The plywood of Kicker’s body with Arnold’s digital likeness unfortunately looked so… average I would say, and gave the impression that this time the T-800 was more sad than angry. We see him, fortunately, literally for a few dozen seconds, silent and with a lack of facial expressions even more so than in the real Arnold in the original Terminator. And as soon as the excitement subsided, the shock and surprise of Schwarzenegger’s sudden appearance on the screen passed, the filmmakers seemed to have decided for themselves that enough of this clowning around and gave the command to FIRE! And after just a few seconds of frying with a flamethrower, we saw the naked endoskeleton of the T-800, as Father Skynet created it. This brief, silent appearance of Arnold’s likeness, obviously not included in his filmography in any way, adds absolutely nothing to the evolution of the Terminator character. It was at the same time the first film in the series in which it was someone else who uttered the iconic I’ll be back line (John Connor did), and the last on which Stan Winston, who died in 2008, worked.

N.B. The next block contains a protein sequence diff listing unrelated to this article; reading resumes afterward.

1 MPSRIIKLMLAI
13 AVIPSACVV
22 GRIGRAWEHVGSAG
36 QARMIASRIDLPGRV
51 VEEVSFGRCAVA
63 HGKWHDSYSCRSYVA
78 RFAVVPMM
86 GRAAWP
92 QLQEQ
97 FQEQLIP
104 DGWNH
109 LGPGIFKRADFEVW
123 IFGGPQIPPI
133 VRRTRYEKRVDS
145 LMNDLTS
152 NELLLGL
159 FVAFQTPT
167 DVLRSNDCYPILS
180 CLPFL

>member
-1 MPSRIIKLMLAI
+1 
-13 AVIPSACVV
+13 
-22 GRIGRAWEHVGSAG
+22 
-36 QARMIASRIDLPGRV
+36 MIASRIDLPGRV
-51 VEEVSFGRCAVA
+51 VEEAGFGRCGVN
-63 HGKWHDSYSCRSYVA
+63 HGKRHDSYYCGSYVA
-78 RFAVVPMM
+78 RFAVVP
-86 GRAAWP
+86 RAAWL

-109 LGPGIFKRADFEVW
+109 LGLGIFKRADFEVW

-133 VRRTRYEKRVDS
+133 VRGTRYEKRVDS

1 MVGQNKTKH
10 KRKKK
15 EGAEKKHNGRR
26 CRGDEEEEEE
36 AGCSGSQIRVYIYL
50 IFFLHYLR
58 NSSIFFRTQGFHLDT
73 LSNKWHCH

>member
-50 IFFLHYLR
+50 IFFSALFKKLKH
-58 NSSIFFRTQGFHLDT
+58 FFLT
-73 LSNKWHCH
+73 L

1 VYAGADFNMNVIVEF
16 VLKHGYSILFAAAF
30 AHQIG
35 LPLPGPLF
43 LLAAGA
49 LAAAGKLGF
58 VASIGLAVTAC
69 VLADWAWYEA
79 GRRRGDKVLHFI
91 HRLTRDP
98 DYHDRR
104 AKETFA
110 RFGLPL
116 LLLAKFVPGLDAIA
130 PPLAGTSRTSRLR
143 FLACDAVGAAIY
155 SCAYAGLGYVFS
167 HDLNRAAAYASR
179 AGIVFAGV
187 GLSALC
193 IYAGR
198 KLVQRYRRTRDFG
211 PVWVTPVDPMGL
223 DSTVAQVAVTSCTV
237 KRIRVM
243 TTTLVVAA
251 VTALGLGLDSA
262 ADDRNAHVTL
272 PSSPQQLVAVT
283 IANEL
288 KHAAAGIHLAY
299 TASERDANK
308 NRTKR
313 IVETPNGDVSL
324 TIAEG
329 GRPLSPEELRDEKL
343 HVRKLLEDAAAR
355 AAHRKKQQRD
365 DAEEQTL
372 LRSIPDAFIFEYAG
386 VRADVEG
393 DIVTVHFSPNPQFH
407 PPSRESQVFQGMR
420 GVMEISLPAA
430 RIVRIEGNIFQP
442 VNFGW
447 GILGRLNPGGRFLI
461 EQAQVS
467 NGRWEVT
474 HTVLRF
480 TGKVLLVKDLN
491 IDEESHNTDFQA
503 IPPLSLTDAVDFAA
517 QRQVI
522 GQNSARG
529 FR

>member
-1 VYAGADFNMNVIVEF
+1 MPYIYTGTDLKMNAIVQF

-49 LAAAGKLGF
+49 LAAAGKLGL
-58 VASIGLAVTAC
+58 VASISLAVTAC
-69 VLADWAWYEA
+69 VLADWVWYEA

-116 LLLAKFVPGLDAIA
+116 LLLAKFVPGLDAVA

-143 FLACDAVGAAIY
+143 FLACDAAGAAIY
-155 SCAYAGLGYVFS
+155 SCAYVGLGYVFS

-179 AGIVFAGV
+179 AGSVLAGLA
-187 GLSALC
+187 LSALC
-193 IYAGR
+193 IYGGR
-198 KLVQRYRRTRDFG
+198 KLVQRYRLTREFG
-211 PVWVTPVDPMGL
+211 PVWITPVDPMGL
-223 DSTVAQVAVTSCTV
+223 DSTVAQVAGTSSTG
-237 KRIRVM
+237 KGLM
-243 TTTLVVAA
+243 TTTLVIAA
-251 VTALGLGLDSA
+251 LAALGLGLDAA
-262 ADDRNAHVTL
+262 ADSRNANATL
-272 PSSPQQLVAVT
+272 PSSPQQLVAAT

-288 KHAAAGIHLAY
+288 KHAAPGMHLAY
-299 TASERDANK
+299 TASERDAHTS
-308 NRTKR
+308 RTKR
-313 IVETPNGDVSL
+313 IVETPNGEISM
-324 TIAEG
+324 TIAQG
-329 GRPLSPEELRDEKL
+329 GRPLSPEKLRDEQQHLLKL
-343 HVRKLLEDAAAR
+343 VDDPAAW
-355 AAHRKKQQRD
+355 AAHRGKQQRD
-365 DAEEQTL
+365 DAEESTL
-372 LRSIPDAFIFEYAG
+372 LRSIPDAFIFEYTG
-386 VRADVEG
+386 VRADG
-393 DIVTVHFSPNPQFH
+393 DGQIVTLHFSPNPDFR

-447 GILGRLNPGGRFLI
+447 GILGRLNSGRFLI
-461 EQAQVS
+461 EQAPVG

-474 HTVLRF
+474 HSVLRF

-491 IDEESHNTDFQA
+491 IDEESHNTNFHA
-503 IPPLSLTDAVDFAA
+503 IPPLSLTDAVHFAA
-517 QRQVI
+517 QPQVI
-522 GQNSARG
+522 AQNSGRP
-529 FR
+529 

Terminator: Salvation continues the decline in theatrical box office earnings started by Rise of the Machines and declining audience interest in the subject matter. With a staggering $200 million budget, Salvation earned a mere 371 worldwide. In an interview, Arnold Schwarzenegger expressed joy and relief at not starring in the McG film, which in my opinion is not all that bad (the film, not McG). According to the former Conan and equally former Governor, Salvation sucked or sucked, depending on how Arnold’s opinion was translated, which sounded like the title of a futuristic porn: Terminator Salvation sucked. Bold words toward a not-so-bad McG movie, especially considering what Arnold was about to fuck up in Terminator: Genisys.